New Toy Standard to Improve Safety of Toys

June 16, 2011

New Toy Standard to Improve Safety of Toys

To help toy manufacturers ensure their products are safe BSI is publishing a major revision of the toy safety standard BS EN 71-1 in June.

There are new requirements for expanding materials, toys attached to food, soft filled toys, toys with cords attached, packaging, labelling and warnings, and activity toys.

BSI Director of Standards, Mike Low, said: “Standards have a significant role in promoting consumer safety, and the new toy safety standard BS EN 71-1 is expected to make a major contribution to ensuring that children playing with toys have fewer injuries but just as much enjoyment.”

The standard provides the detail which underpins the new EU Toy Safety Directive. Manufacturers have until 20 July to meet the requirements of the new Directive. After this date, all toys placed on the market will have to conform to the new requirements and carry the CE mark to show conformity to the new Directive.

The standard is part of the BS EN 71 series of standards that deal with every aspect of toy safety from flammability and toxicity, to their potential to trap clothing or injure a child physically,

Toys and games are vital tools for child development, but the importance of keeping children safe from accidents while they play cannot be overstated. Ensuring safety requirements and standards keep up with the latest toy trends is vital, especially as new materials and manufacturing processes are constantly being developed.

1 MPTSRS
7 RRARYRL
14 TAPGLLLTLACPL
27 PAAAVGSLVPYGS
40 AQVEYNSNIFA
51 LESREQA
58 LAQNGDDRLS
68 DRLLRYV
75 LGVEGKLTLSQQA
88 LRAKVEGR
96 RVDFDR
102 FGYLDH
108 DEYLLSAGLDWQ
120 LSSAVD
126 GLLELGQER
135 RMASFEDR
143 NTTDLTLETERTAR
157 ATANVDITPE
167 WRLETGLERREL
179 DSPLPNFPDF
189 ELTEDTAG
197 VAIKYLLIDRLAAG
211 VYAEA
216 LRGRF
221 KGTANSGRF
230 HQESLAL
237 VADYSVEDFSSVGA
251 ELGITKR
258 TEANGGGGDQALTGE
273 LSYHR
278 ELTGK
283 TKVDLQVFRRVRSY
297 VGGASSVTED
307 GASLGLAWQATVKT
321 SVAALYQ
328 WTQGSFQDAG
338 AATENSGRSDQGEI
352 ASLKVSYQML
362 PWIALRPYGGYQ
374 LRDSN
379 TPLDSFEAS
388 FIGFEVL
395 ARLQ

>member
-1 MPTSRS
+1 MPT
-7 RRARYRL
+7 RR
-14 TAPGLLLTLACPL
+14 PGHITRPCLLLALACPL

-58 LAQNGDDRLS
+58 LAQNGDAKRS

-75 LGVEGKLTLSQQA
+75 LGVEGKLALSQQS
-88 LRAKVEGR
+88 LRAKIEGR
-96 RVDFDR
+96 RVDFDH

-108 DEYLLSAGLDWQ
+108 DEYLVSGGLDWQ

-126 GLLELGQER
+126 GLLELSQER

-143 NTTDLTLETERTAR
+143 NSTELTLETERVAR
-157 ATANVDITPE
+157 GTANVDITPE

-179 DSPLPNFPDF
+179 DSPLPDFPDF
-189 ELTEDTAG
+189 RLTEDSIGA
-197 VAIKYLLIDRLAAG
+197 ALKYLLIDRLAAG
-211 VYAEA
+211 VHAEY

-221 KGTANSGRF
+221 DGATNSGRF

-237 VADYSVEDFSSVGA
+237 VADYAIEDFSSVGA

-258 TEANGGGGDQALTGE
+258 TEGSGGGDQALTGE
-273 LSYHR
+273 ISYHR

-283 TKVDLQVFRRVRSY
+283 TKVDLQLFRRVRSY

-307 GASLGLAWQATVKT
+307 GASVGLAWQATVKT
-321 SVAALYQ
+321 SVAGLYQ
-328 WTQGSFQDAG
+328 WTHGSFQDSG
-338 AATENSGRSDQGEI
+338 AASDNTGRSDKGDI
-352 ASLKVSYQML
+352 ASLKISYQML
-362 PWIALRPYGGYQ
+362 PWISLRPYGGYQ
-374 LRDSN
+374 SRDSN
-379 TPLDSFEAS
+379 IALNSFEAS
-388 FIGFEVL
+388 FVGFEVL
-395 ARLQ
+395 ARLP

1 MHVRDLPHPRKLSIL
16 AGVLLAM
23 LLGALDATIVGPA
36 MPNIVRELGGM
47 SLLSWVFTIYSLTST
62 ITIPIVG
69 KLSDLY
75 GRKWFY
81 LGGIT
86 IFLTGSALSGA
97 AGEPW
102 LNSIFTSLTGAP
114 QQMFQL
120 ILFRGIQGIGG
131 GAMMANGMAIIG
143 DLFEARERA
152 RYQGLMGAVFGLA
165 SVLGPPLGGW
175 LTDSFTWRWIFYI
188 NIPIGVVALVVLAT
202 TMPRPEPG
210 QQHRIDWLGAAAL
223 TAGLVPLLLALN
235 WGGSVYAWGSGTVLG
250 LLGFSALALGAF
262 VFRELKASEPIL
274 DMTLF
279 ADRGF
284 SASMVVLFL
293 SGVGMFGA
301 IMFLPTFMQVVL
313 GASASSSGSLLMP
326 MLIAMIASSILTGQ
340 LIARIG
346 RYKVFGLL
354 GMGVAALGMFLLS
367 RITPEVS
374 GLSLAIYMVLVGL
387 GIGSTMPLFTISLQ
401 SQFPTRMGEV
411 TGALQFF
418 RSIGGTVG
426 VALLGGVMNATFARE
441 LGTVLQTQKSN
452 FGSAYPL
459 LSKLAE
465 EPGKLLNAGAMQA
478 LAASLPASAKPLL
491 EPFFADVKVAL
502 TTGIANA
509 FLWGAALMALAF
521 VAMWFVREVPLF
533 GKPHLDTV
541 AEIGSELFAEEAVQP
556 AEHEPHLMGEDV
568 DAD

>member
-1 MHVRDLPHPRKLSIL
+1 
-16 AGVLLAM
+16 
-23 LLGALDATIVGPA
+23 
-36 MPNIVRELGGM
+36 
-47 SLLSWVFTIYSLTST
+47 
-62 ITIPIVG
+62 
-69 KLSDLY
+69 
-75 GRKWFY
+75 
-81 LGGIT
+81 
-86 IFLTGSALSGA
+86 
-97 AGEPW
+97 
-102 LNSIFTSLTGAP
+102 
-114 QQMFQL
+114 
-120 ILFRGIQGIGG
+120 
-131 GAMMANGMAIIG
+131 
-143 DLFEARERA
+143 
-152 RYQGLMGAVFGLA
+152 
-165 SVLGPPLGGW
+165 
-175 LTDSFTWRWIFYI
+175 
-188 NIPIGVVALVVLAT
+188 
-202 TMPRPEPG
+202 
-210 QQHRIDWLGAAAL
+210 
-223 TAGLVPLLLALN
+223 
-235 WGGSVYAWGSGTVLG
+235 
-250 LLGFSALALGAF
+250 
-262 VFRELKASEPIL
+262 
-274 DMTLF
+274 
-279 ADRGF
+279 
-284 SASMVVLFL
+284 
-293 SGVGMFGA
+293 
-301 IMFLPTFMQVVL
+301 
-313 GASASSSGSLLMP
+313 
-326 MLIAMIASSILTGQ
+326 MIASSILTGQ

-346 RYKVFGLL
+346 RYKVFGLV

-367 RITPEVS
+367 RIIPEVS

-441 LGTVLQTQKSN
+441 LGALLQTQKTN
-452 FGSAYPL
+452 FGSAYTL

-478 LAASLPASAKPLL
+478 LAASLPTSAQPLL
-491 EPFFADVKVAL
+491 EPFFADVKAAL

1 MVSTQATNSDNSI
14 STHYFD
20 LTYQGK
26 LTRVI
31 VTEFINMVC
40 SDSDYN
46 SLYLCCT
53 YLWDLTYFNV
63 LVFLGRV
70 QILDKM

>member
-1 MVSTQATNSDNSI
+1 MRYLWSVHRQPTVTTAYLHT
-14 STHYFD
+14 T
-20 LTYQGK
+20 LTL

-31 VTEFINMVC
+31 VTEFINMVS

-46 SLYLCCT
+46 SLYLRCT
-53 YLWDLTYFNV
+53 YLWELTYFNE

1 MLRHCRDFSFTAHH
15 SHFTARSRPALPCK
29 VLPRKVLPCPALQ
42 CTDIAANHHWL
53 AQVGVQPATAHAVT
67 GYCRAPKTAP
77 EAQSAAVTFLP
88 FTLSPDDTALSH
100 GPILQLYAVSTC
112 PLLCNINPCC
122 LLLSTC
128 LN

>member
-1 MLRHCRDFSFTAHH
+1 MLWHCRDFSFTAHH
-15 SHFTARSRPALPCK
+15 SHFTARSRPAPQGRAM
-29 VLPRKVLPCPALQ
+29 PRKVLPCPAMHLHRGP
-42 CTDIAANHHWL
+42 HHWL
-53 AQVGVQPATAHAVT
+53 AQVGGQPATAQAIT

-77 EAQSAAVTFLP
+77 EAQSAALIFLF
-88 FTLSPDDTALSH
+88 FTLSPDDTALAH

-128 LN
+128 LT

Notes for editors

There are around 80 million children under 14 in the EU and about 2000 companies (mostly SMEs) employing over 100,000 people directly in the toys and games sector.

This is the first change to the Toy Safety Directive (TSD) in over twenty years and there are significant changes to safety requirements, definitions and obligations. For example, when a toy is placed on the market, the manufacturer must draw up an EC Declaration of Conformity (DoC).  By doing so the manufacturer certifies and assumes responsibility for the compliance of the toy with the essential requirements of the new TSD.  The manufacturer or the authorised representative established within the EU must keep the DoC for ten years after the toy is put on the market.  The DoC must contain specific information particularly with regard to tracability. 

The BS EN 71 series

The BS EN 71 series comprises

In addition, related standards are BS EN 62115 Electrical Safety of Toys and BS EN 1176 series relating to non-domestic playground equipment.